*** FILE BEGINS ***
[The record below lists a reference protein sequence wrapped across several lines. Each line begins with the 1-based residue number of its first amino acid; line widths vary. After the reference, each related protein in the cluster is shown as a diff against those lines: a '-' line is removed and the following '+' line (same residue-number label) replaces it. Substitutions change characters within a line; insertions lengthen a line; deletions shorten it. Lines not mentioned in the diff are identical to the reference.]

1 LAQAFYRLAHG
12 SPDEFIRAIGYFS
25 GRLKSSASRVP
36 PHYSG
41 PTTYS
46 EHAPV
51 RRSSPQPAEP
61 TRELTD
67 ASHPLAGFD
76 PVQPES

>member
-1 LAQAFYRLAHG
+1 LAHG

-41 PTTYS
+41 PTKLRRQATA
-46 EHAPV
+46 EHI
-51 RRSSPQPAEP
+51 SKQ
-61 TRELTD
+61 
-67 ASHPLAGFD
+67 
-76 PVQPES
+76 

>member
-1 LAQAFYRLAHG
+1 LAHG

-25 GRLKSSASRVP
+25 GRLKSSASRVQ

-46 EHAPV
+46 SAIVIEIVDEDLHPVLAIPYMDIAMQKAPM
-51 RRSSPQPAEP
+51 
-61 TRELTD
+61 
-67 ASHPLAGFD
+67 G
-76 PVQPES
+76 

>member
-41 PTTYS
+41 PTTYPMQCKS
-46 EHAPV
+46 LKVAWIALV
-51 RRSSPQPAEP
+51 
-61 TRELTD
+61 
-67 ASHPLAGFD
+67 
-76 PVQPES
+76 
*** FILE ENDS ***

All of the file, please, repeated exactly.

[The record below lists a reference protein sequence wrapped across several lines. Each line begins with the 1-based residue number of its first amino acid; line widths vary. After the reference, each related protein in the cluster is shown as a diff against those lines: a '-' line is removed and the following '+' line (same residue-number label) replaces it. Substitutions change characters within a line; insertions lengthen a line; deletions shorten it. Lines not mentioned in the diff are identical to the reference.]

1 LAQAFYRLAHG
12 SPDEFIRAIGYFS
25 GRLKSSASRVP
36 PHYSG
41 PTTYS
46 EHAPV
51 RRSSPQPAEP
61 TRELTD
67 ASHPLAGFD
76 PVQPES

>member
-1 LAQAFYRLAHG
+1 LAHG

-41 PTTYS
+41 PTKLRRQATA
-46 EHAPV
+46 EHI
-51 RRSSPQPAEP
+51 SKQ
-61 TRELTD
+61 
-67 ASHPLAGFD
+67 
-76 PVQPES
+76 

>member
-1 LAQAFYRLAHG
+1 LAHG

-25 GRLKSSASRVP
+25 GRLKSSASRVQ

-46 EHAPV
+46 SAIVIEIVDEDLHPVLAIPYMDIAMQKAPM
-51 RRSSPQPAEP
+51 
-61 TRELTD
+61 
-67 ASHPLAGFD
+67 G
-76 PVQPES
+76 

>member
-41 PTTYS
+41 PTTYPMQCKS
-46 EHAPV
+46 LKVAWIALV
-51 RRSSPQPAEP
+51 
-61 TRELTD
+61 
-67 ASHPLAGFD
+67 
-76 PVQPES
+76 